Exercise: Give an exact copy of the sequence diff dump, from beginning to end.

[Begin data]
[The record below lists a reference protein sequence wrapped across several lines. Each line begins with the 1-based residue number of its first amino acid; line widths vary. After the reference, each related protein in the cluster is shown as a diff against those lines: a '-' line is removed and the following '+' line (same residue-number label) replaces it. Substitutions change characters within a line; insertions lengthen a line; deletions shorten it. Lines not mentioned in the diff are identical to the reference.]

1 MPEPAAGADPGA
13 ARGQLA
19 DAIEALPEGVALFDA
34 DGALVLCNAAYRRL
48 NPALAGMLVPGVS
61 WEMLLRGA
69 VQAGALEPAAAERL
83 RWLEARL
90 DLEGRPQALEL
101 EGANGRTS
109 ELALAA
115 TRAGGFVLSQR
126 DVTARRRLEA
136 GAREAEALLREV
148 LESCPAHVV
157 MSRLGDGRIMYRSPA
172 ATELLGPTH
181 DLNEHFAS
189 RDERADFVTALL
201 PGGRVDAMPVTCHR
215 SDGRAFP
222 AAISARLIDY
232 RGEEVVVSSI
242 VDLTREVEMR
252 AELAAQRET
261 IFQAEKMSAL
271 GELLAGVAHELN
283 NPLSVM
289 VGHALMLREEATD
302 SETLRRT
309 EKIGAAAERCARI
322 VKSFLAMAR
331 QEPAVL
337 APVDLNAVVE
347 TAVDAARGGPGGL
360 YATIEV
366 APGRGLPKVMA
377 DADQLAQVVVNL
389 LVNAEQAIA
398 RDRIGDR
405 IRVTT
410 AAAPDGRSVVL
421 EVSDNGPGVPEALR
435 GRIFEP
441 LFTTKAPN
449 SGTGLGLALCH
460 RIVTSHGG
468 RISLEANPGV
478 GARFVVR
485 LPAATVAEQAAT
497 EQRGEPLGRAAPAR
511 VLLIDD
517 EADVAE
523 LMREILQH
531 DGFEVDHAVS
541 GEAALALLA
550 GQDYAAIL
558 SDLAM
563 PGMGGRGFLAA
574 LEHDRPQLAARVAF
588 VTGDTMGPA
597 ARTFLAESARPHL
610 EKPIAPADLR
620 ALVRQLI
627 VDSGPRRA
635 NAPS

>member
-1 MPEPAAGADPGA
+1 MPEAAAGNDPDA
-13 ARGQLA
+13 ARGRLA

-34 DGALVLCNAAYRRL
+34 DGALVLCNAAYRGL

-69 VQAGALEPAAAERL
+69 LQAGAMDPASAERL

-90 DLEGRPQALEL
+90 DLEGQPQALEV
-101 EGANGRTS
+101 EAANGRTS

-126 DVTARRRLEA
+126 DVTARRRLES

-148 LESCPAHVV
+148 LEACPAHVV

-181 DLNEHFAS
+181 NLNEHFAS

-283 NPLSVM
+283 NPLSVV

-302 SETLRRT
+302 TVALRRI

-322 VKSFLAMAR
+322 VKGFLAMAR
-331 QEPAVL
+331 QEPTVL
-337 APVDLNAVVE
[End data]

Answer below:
[The record below lists a reference protein sequence wrapped across several lines. Each line begins with the 1-based residue number of its first amino acid; line widths vary. After the reference, each related protein in the cluster is shown as a diff against those lines: a '-' line is removed and the following '+' line (same residue-number label) replaces it. Substitutions change characters within a line; insertions lengthen a line; deletions shorten it. Lines not mentioned in the diff are identical to the reference.]

1 MPEPAAGADPGA
13 ARGQLA
19 DAIEALPEGVALFDA
34 DGALVLCNAAYRRL
48 NPALAGMLVPGVS
61 WEMLLRGA
69 VQAGALEPAAAERL
83 RWLEARL
90 DLEGRPQALEL
101 EGANGRTS
109 ELALAA
115 TRAGGFVLSQR
126 DVTARRRLEA
136 GAREAEALLREV
148 LESCPAHVV
157 MSRLGDGRIMYRSPA
172 ATELLGPTH
181 DLNEHFAS
189 RDERADFVTALL
201 PGGRVDAMPVTCHR
215 SDGRAFP
222 AAISARLIDY
232 RGEEVVVSSI
242 VDLTREVEMR
252 AELAAQRET
261 IFQAEKMSAL
271 GELLAGVAHELN
283 NPLSVM
289 VGHALMLREEATD
302 SETLRRT
309 EKIGAAAERCARI
322 VKSFLAMAR
331 QEPAVL
337 APVDLNAVVE
347 TAVDAARGGPGGL
360 YATIEV
366 APGRGLPKVMA
377 DADQLAQVVVNL
389 LVNAEQAIA
398 RDRIGDR
405 IRVTT
410 AAAPDGRSVVL
421 EVSDNGPGVPEALR
435 GRIFEP
441 LFTTKAPN
449 SGTGLGLALCH
460 RIVTSHGG
468 RISLEANPGV
478 GARFVVR
485 LPAATVAEQAAT
497 EQRGEPLGRAAPAR
511 VLLIDD
517 EADVAE
523 LMREILQH
531 DGFEVDHAVS
541 GEAALALLA
550 GQDYAAIL
558 SDLAM
563 PGMGGRGFLAA
574 LEHDRPQLAARVAF
588 VTGDTMGPA
597 ARTFLAESARPHL
610 EKPIAPADLR
620 ALVRQLI
627 VDSGPRRA
635 NAPS

>member
-1 MPEPAAGADPGA
+1 MPEAAAGNDPDA
-13 ARGQLA
+13 ARGRLA

-34 DGALVLCNAAYRRL
+34 DGALVLCNAAYRGL

-69 VQAGALEPAAAERL
+69 LQAGAMDPASAERL

-90 DLEGRPQALEL
+90 DLEGQPQALEV
-101 EGANGRTS
+101 EAANGRTS

-126 DVTARRRLEA
+126 DVTARRRLES

-148 LESCPAHVV
+148 LEACPAHVV

-181 DLNEHFAS
+181 NLNEHFAS

-283 NPLSVM
+283 NPLSVV

-302 SETLRRT
+302 TVALRRI

-322 VKSFLAMAR
+322 VKGFLAMAR
-331 QEPAVL
+331 QEPTVL
-337 APVDLNAVVE